Federal Reserve Bank of St. Louis President James Bullard, a voter on policy this year who has backed record stimulus, said the government shutdown reduces the odds the Federal Open Market Committee this month will taper $85 billion in monthly bond purchases.
“As it has turned out, October is looking less likely for a decision for the FOMC on tapering because of the government shutdown and the lack of data we might have otherwise received,” Bullard said today to reporters in St. Louis. “It has changed the odds” for the coming meeting.
The policy making panel is debating how to curb record stimulus amid a deadlock in Congress over the federal budget and a lack of agreement on raising the debt ceiling to avoid default. Most policy makers said the central bank will probably taper its bond purchases this year and complete the program in mid-2014, according to minutes of last month’s policy meeting released yesterday.
“The committee cited fiscal uncertainty as one of the factors that led to the decision not to taper in September,” Bullard said. “In retrospect, that was probably the right call.”
The FOMC at an Oct. 29-30 meeting will weigh the impact from the partial government shutdown while considering a reduction in its bond buying. The Fed every month is purchasing $40 billion in mortgage-backed securities and $45 billion in Treasuries to fuel economic growth and combat 7.3 percent unemployment.
Bullard said he is concerned the shutdown and debate over the debt limit could weaken the economy this quarter even as inflation persists at less than the Fed’s 2 percent target.
“If the economy is indeed weaker in this time frame from now to the end of the year, that would also seem to suggest we won’t see a pickup in inflation,” Bullard said. “We can afford to be patient with our quantitative easing program until we have seen inflation start to come closer to target.”
Bullard said he couldn’t prejudge the outcome of the FOMC meeting this month, adding a decision to taper would depend on economic data. He called October a “live meeting” for a decision on so-called quantitative easing.
U.S. stocks jumped today on optimism U.S. lawmakers will reach an agreement. The Standard & Poor’s 500 Index rose 1.7 percent, the most since Jan. 2, at 1:17 p.m. in New York. The 10-year Treasury yield increased four basis points to 2.7 percent, according to Bloomberg Bond Trader prices.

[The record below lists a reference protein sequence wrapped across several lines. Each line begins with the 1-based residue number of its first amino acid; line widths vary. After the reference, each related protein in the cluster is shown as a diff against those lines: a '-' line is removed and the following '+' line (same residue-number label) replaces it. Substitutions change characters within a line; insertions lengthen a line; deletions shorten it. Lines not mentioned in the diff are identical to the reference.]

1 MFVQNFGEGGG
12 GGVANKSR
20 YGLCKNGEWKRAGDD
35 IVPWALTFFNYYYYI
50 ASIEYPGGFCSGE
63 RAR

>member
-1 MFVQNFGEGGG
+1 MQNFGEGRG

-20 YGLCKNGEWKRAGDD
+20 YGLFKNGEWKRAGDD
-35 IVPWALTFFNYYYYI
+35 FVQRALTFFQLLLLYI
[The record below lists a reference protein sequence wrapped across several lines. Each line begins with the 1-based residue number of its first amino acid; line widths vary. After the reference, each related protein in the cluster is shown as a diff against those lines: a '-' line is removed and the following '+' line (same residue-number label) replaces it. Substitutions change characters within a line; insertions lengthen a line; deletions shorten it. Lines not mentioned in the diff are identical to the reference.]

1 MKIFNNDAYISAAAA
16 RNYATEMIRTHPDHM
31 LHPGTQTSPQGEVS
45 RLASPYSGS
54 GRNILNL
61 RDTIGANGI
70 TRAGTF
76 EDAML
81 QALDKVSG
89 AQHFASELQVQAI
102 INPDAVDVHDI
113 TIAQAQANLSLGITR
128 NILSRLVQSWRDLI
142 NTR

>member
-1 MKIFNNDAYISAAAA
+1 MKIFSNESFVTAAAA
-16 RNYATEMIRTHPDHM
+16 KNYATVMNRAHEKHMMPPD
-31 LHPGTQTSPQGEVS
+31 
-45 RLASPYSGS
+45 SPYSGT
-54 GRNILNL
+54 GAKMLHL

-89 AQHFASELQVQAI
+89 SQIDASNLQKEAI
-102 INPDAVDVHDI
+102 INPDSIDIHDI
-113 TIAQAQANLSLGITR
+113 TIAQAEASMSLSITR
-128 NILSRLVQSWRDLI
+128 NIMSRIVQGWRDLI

Bullard urged Congress and President Barack Obama to reach a fiscal agreement.
“It is just imperative we not go in this direction, get into a situation where we are not paying our bills,” Bullard said.
“We have a great position as a reserve currency in the world,” he said. “We have a reputation that is stellar enough to make us the safe haven in a crisis in the world, which has helped us enormously over the last five years. There is no reason to put that at risk with a self-inflicted wound.”
The St. Louis Fed president also said the president’s choice of Vice Chairman Janet Yellen to lead the Fed, announced yesterday, will keep policy on a steady course.
“The key word for a Yellen chairmanship will be continuity,” he said. “She has been in the middle of the action as far as designing monetary policy before the crisis and during the crisis. I would expect policies to be largely similar.”
Policy makers have been split on the impact of the shutdown on growth and the debate over tapering bond purchases. Richmond Fed President Jeffrey Lacker said last week a government shutdown shouldn’t reduce economic growth permanently, while Atlanta Fed’s Dennis Lockhart said a lack of government data will make him “somewhat more cautious” in considering whether to slow $85 billion in monthly bond buying.
The Fed last month unexpectedly refrained from reducing its $85 billion in monthly bond buying, saying it needs to see more signs of sustained labor market gains. Chairman Ben S. Bernanke said Sept. 18 the central bank would decide on whether to taper purchases based on “what’s needed for the economy.”
Bullard during the past two months has urged the Fed to hold off on adjusting so-called quantitative easing, saying any change should depend on whether inflation moves toward the Fed’s 2 percent target. Policy shouldn’t rely on central bank forecasts for the economy that have proven too optimistic in the past three years, he said.
Bullard, who calls himself the “North Pole of inflation hawks,” has been viewed as a bellwether for investors because his views have sometimes foreshadowed policy changes. He published a paper in 2010 entitled “Seven Faces of the Peril,” which called on the central bank to avert deflation by purchasing Treasury notes. That was followed by a second round of bond buying.
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